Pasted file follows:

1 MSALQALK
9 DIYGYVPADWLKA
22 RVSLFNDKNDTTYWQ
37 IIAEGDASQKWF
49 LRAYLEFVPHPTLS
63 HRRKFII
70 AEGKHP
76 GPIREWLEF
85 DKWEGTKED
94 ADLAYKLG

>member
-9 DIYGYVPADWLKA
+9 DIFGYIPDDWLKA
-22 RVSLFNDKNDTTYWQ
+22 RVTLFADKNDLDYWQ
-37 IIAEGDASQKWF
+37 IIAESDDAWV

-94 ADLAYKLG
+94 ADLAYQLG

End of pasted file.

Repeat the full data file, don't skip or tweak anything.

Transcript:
1 MSALQALK
9 DIYGYVPADWLKA
22 RVSLFNDKNDTTYWQ
37 IIAEGDASQKWF
49 LRAYLEFVPHPTLS
63 HRRKFII
70 AEGKHP
76 GPIREWLEF
85 DKWEGTKED
94 ADLAYKLG

>member
-9 DIYGYVPADWLKA
+9 DIFGYIPDDWLKA
-22 RVSLFNDKNDTTYWQ
+22 RVTLFADKNDLDYWQ
-37 IIAEGDASQKWF
+37 IIAESDDAWV

-94 ADLAYKLG
+94 ADLAYQLG